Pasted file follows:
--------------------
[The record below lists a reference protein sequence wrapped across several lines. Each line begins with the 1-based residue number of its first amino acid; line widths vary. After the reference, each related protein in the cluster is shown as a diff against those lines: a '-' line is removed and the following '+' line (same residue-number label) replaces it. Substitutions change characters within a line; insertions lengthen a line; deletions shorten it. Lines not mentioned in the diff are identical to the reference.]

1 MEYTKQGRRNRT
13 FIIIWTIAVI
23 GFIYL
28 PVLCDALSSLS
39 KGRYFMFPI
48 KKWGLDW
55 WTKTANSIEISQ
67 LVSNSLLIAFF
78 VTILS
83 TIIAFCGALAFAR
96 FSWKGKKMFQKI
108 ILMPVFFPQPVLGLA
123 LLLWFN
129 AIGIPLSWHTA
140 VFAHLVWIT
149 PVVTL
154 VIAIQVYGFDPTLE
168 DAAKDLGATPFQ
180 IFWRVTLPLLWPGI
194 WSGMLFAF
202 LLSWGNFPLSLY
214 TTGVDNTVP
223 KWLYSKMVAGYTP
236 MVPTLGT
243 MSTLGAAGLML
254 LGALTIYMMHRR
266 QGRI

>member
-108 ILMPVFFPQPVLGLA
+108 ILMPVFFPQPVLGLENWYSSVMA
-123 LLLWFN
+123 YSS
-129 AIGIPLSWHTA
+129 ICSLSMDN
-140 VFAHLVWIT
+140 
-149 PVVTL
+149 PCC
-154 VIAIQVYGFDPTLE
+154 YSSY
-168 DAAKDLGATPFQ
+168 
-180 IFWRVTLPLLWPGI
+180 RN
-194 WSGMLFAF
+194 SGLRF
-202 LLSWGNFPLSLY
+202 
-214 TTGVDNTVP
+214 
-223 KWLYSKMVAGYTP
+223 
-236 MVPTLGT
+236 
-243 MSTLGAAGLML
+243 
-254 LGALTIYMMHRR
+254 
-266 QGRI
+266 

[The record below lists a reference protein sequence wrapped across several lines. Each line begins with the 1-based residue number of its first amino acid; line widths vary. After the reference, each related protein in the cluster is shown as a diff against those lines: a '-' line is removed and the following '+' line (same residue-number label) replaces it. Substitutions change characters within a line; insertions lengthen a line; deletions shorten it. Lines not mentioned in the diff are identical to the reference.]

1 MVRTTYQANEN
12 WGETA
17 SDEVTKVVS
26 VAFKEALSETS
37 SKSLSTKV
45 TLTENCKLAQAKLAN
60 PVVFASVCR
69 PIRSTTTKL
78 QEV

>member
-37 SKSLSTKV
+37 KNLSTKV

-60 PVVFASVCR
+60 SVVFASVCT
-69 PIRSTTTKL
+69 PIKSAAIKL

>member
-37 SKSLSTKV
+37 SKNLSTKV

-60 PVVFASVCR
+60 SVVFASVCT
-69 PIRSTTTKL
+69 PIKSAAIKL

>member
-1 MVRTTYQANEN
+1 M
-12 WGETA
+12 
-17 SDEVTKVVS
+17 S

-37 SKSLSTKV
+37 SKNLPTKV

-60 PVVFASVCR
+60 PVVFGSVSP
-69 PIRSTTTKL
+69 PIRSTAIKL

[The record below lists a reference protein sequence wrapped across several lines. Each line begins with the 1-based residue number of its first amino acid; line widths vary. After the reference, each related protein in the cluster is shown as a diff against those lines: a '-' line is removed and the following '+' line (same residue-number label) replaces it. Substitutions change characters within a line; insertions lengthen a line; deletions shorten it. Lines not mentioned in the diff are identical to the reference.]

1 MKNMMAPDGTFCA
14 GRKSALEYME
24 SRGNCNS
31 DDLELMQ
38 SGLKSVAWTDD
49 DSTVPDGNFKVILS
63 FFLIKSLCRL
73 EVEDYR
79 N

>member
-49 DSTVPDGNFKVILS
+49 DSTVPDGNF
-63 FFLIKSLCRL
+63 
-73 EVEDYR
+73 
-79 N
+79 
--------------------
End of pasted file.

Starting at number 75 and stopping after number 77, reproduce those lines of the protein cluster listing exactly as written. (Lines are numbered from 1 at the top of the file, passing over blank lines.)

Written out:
-60 PVVFASVCR
+60 SVVFASVCT
-69 PIRSTTTKL